It has been a busy week with bike riding learning sessions for grandson and he can now ride around the bus loop, in and out of grass, stop with the brakes if he is going slow enough, ride up and down an incline, start without help and says, “This is easy!”  Why oh why did he make such a fuss just a few short days ago.

We have had several trips to the library, have done the daily writing and math practice and he is doing his chores with minimal complaint.

On a less positive note, I just got a call from my father and my sis who had Rotator Cuff surgery today, instead of going home has been put in ICU on a ventilator because of breathing problems.  Thoughts and prayers sent on the way to Kansas are welcome.






Olio – July 13, 2014

Olio: A miscellaneous collection of things


Grandson’s play with the big guy backfired.  He is under there somewhere.


First pint of pickled jalapenos from the garden.  It will take dozens more to get Jim through the year, especially if Todd wants some too.


First summer squash and bell pepper.  The little pepper is a cayenne that broke off before ripening.  There are small cucumbers, still lots of greens, the first of the bush beans and the last of the peas.  The garden is full on providing most of what we want in veggies now.  The winter squash and pumpkins are taking over the compost bins, the sweet potato vines are thriving.

Yesterday, grandson was afraid of his bike, by the end of a session he would coast down a short hill.


Today it was a longer hill and then as I was running beside him holding his seat, I let go and he rode the length of the school parking lot, over and over.  He still needs an assist to get going, but once he is moving, he is off.  I took a video, but can’t figure out how to upload it here.


Olio – June 27, 2014

Olio: a miscellaneous collection of things

The Raspberry jam salvage was a success.  It is spoonable, spreadable, and isn’t so sweet it makes me gag.  A win.  The wild Blackberries are so thick with fruit this year, I have a dilemma.  I don’t need any more jam.  My daughter who LOVES blackberry jam made a pantry full of Strawberry Jam when the berries were ripe in Florida, so she doesn’t need jam either, but I can’t resist foraging for blackberries on the farm.  I can freeze them and use them in smoothies, cakes, and cobblers, but we aren’t dessert eaters unless we have guests and then hubby would rather I make apple, lemon or pumpkin pie rather than cobbler.  What’s a girl to do?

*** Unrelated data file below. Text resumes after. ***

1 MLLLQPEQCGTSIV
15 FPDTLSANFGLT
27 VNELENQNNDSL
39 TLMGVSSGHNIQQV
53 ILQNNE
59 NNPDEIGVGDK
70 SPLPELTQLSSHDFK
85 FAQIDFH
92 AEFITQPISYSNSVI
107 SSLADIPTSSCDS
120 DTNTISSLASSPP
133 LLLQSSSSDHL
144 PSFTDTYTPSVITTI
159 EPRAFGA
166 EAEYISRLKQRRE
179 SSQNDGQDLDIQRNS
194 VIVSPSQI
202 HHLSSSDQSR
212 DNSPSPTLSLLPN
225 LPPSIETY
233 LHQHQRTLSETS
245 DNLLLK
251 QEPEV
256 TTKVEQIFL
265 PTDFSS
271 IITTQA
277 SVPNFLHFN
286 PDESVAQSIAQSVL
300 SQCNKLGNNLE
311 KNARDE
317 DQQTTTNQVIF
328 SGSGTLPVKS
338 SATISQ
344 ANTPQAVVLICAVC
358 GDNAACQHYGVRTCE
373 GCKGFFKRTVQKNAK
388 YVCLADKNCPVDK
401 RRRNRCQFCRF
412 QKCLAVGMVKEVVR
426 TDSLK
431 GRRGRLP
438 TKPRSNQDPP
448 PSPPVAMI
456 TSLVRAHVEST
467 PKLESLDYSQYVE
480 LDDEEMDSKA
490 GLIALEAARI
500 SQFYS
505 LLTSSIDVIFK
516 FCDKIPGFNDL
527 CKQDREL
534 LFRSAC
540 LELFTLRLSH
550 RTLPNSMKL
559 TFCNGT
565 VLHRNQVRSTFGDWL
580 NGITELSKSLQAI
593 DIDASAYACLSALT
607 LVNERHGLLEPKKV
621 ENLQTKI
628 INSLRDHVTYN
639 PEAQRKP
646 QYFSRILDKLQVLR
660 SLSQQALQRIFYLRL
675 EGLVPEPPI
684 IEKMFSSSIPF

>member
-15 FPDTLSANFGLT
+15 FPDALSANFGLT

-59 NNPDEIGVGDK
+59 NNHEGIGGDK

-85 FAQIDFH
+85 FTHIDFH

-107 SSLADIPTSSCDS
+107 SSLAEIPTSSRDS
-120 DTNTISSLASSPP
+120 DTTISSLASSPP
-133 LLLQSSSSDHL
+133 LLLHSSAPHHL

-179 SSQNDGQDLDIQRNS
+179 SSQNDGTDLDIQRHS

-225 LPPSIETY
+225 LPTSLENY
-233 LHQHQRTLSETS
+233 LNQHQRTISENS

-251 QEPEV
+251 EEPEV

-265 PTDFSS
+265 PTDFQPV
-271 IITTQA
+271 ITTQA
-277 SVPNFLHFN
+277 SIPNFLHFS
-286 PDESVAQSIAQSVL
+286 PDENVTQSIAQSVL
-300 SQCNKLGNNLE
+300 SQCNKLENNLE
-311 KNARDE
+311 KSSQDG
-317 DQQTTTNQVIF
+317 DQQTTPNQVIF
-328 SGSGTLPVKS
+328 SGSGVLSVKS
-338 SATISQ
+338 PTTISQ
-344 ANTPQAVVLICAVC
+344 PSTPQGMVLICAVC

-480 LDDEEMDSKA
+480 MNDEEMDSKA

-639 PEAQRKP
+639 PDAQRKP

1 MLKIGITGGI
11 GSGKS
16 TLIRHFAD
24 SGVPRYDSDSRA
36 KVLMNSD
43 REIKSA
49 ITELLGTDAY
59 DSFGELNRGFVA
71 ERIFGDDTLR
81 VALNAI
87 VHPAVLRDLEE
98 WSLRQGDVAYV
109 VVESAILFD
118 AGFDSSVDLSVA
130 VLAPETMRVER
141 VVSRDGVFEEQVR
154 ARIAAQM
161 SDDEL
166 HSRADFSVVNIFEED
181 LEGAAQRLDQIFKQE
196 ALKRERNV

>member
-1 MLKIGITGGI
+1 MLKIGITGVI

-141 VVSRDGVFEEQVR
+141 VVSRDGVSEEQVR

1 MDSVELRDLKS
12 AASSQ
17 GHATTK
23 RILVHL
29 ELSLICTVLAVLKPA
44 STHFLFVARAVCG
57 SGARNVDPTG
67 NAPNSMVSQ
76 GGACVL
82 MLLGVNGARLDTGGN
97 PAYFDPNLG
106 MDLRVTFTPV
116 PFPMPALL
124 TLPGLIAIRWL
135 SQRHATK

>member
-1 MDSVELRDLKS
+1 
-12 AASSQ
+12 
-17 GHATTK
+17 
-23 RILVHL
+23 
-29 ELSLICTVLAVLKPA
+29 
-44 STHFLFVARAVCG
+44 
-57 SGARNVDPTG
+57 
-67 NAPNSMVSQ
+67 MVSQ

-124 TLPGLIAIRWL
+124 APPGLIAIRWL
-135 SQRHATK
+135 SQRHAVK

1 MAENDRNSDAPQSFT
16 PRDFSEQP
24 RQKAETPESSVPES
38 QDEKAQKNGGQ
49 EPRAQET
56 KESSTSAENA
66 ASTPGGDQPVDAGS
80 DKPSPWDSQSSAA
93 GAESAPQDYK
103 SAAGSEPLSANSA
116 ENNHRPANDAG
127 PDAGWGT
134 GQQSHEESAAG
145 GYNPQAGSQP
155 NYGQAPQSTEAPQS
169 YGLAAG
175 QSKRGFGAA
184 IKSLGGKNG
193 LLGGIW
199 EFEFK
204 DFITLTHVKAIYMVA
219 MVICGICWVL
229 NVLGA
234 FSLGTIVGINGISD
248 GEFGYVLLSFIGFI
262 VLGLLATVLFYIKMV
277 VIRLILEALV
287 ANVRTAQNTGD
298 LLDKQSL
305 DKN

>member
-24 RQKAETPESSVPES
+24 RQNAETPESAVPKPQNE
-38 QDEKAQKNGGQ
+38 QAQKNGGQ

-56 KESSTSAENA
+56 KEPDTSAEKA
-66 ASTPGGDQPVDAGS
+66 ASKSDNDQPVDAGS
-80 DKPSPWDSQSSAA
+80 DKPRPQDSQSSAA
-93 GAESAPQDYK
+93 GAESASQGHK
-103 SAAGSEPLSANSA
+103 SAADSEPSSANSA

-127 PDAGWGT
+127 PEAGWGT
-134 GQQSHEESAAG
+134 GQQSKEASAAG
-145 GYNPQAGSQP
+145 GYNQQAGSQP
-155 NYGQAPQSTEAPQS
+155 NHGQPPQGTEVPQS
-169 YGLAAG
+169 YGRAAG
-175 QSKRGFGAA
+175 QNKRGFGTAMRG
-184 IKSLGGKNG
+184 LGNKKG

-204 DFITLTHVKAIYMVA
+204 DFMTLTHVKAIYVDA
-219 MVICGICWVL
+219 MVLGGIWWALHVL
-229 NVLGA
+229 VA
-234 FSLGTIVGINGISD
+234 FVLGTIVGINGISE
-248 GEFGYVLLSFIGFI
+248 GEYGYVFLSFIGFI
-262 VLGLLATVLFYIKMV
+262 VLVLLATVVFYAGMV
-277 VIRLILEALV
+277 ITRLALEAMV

The rain held off long enough for me to get everything that wasn’t hayed, mowed.  Jeff is coming a few times a day and hauling off 9 bales of hay at a time on his lowboy trailer pulled by the behemoth tractor.  There are still 45 bales to go.  The mowing was a priority as I am off to babysit for 5 days then bring RT and L back here with me on July 3.  We will send 8 chickens to freezer camp, hang a gate, watch fireworks, and feast for the two days RT is here, then he will catch a bus back home to be back at work on Monday.  L will stay with us for about 7 weeks of his summer vacation.

The teenager chicks are looking like I may not have to wait until August to get eggs from them.  Many of the girls combs and waddles are growing and turning red.  It won’t be long before I start seeing wind eggs in the coop and then pullet eggs in the nesting boxes as they figure the process out.


They are hiding from the heat, the culls are dustbathing to keep cool.


I dragged the chicken tractor to a new spot to give the culls something fresh for their last week.  Jim will be in charge while I’m gone.

The last of the spoiled bale of hay needs to be moved over to the garden and some areas remulched.  We had a chicken escape and they got in the vegetable garden and the new flower bed and made quite a mess.  Between that, some thin areas that are starting to show weeds, tomatoes and peppers tall enough to mulch around, I need to get that task done before I leave also.  I might actually welcome a rain shower while that is being done to cool things off a bit.  The garden is thriving, the kale is winning.


The sink is full, the chickens got at least this much and there is plenty to take to Northern Virginia for them when I go up.


First Tomatillo.  Can’t wait for a crop of them.


The peas are almost done.  If I cool off enough from working out there, I will pick a meal’s worth for tonight.


It amazing me how quickly the raspberries ripen.  I picked the bushes clean yesterday and treated myself to a hand full while I was weeding.  I save a hand full to have with my yogurt tomorrow.

Lovin’ life on our mountain farm.


Questions answered

My favorite local organic farmers harvested a bumper crop of salad for their local restaurant and natural food store deliveries and I scored a pound of their “extra” that was delivered to my door for the same price I would pay if I went to the farmer’s market for it.  Two of my hen gems are boiling, a few chunks of cheese are cut, some leftover cooked asparagus and I am about to have a late lunch fit for a tired queen of the castle.

While he was here, I asked about the mystery weed


that was threatening to overtake the garden.  It is Smart Weed and it does have pretty little flowers a bit later in the spring.  It does spread, but is relatively easy to pull.

This morning I went out to finish mulching the garden with the spoiled hay.  There is now a good thick layer in the paths, around the grapes and around the berries.  Hopefully this will keep the lambs quarters, smart weed, henbit, deadnettle, horse nettle and oxalis at least reduced.  For now it looks neat and tidy and I am still picking splinters out of my hands.  Yes, I know that I could wear gloves, but I never garden in them.